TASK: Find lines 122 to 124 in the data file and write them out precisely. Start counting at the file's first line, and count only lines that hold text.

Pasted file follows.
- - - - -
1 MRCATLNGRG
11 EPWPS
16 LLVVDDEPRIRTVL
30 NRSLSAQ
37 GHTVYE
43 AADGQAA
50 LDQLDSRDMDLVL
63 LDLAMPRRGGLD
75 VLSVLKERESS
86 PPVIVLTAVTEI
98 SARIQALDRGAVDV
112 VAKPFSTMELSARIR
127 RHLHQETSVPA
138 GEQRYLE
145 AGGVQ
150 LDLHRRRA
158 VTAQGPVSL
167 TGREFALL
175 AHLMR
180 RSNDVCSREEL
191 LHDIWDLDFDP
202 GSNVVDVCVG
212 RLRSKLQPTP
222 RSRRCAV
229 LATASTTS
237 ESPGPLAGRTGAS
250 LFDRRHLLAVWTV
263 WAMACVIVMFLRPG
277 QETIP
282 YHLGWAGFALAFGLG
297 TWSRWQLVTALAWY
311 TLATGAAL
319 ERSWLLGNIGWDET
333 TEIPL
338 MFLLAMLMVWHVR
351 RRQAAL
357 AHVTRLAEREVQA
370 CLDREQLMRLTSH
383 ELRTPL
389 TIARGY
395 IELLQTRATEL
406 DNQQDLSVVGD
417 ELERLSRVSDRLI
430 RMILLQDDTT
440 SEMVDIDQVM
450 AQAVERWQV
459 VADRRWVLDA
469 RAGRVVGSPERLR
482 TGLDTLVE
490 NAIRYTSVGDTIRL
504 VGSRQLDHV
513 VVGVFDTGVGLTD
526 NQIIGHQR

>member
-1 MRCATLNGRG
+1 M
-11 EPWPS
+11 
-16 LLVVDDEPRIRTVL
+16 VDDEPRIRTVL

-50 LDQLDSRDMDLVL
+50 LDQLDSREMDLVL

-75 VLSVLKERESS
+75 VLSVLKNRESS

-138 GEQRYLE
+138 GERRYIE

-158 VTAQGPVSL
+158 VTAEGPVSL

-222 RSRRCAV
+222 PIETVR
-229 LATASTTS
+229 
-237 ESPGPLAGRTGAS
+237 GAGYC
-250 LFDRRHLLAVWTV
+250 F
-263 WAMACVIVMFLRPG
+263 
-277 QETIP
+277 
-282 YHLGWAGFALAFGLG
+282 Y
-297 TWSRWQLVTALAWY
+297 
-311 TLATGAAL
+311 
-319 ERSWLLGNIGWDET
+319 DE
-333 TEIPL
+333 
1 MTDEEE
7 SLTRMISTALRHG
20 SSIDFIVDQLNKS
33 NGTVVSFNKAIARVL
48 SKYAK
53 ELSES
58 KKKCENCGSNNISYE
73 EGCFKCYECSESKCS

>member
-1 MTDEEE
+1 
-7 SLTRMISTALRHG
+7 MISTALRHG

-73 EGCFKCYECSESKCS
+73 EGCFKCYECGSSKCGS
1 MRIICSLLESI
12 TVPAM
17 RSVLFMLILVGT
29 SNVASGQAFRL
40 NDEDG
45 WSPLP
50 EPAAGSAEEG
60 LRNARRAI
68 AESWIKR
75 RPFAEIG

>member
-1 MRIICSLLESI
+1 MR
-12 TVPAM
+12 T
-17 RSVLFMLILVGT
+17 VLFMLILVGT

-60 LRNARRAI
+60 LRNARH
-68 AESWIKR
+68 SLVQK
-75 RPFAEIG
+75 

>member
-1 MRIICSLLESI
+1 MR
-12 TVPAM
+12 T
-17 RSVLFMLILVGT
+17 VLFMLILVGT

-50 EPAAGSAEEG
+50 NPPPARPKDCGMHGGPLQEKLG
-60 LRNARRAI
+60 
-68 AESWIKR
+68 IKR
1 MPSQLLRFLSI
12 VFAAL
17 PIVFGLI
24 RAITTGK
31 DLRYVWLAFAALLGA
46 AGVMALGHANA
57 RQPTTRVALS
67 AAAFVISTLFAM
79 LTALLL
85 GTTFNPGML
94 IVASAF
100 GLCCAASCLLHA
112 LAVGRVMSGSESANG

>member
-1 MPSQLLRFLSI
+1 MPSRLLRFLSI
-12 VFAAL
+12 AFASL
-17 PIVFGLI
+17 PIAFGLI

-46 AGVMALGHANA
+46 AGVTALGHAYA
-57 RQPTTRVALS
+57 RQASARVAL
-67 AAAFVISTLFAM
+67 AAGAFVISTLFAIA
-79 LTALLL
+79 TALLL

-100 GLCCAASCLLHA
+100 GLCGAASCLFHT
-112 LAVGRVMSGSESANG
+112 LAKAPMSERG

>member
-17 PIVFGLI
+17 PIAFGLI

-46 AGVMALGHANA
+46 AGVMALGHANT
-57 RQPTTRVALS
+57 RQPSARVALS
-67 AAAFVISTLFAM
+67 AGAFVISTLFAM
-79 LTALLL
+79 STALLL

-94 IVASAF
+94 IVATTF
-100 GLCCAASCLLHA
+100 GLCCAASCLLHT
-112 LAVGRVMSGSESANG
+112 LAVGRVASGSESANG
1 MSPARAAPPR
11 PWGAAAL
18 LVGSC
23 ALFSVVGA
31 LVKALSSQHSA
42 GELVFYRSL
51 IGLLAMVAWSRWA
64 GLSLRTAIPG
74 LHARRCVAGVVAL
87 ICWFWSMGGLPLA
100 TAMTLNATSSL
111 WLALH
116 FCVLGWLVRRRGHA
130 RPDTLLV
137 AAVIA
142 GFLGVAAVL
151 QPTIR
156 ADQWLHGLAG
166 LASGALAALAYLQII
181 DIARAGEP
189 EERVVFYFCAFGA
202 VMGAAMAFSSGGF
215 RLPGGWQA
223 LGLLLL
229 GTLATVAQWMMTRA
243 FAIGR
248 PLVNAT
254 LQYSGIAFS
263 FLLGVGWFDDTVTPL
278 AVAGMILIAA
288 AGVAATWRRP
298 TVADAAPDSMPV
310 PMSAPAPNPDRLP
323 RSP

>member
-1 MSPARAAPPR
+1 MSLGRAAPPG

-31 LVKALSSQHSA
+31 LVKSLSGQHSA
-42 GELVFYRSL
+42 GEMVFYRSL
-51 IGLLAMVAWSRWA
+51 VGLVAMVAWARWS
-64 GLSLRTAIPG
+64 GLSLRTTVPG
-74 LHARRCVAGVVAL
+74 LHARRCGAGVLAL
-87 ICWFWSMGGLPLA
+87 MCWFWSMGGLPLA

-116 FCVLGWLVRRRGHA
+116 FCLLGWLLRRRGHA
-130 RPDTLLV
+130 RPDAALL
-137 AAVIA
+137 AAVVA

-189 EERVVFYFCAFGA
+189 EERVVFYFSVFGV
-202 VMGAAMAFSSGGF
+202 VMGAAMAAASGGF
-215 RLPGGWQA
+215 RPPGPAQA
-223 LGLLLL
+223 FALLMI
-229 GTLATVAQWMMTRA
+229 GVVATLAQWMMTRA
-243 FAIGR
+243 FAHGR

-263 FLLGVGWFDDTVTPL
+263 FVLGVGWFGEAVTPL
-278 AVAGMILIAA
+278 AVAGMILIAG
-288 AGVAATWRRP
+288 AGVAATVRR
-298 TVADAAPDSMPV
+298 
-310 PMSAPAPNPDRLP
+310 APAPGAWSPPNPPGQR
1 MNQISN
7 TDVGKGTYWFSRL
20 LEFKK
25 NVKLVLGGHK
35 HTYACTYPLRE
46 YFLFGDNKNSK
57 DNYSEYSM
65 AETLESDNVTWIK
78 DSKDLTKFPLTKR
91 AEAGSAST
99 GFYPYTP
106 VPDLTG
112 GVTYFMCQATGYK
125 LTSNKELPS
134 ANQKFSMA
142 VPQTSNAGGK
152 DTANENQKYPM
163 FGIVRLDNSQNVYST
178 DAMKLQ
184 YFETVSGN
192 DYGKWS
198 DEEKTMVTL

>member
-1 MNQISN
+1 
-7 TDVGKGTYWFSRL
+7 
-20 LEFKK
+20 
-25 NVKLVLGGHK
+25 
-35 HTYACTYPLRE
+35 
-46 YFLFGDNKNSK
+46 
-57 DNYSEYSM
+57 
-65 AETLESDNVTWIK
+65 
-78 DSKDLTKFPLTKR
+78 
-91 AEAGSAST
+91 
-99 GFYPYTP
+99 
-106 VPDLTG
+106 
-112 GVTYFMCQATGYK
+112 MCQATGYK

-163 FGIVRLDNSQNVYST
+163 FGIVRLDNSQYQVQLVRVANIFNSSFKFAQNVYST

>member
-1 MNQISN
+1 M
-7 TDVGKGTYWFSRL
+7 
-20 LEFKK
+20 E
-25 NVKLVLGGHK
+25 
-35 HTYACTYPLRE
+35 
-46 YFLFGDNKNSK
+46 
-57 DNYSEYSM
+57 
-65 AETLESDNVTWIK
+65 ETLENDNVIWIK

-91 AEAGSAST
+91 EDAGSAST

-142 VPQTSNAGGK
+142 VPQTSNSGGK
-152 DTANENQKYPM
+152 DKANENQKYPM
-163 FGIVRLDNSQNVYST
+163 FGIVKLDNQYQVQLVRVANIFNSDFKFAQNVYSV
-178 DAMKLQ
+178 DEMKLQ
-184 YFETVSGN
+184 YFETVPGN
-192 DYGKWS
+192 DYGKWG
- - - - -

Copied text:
+17 VLFMLILVGT

-60 LRNARRAI
+60 LRNARH